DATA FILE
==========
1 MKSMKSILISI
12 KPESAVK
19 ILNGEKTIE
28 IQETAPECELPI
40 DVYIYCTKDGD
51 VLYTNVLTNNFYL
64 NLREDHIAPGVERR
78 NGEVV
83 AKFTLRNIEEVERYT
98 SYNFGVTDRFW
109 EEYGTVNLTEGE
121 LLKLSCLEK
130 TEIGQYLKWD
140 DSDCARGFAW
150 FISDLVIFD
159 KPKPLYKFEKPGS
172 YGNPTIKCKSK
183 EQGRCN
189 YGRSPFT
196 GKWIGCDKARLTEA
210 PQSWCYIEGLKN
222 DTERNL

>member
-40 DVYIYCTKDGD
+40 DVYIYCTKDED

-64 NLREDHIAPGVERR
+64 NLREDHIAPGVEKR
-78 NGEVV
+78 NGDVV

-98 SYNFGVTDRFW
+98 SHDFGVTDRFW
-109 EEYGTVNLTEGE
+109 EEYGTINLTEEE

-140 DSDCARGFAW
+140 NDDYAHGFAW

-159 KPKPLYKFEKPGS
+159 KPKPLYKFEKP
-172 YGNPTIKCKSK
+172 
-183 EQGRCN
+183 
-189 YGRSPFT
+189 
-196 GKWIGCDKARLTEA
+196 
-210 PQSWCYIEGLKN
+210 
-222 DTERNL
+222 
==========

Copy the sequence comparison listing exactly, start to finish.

1 MKSMKSILISI
12 KPESAVK
19 ILNGEKTIE
28 IQETAPECELPI
40 DVYIYCTKDGD
51 VLYTNVLTNNFYL
64 NLREDHIAPGVERR
78 NGEVV
83 AKFTLRNIEEVERYT
98 SYNFGVTDRFW
109 EEYGTVNLTEGE
121 LLKLSCLEK
130 TEIGQYLKWD
140 DSDCARGFAW
150 FISDLVIFD
159 KPKPLYKFEKPGS
172 YGNPTIKCKSK
183 EQGRCN
189 YGRSPFT
196 GKWIGCDKARLTEA
210 PQSWCYIEGLKN
222 DTERNL

>member
-40 DVYIYCTKDGD
+40 DVYIYCTKDED

-64 NLREDHIAPGVERR
+64 NLREDHIAPGVEKR
-78 NGEVV
+78 NGDVV

-98 SYNFGVTDRFW
+98 SHDFGVTDRFW
-109 EEYGTVNLTEGE
+109 EEYGTINLTEEE

-140 DSDCARGFAW
+140 NDDYAHGFAW

-159 KPKPLYKFEKPGS
+159 KPKPLYKFEKP
-172 YGNPTIKCKSK
+172 
-183 EQGRCN
+183 
-189 YGRSPFT
+189 
-196 GKWIGCDKARLTEA
+196 
-210 PQSWCYIEGLKN
+210 
-222 DTERNL
+222 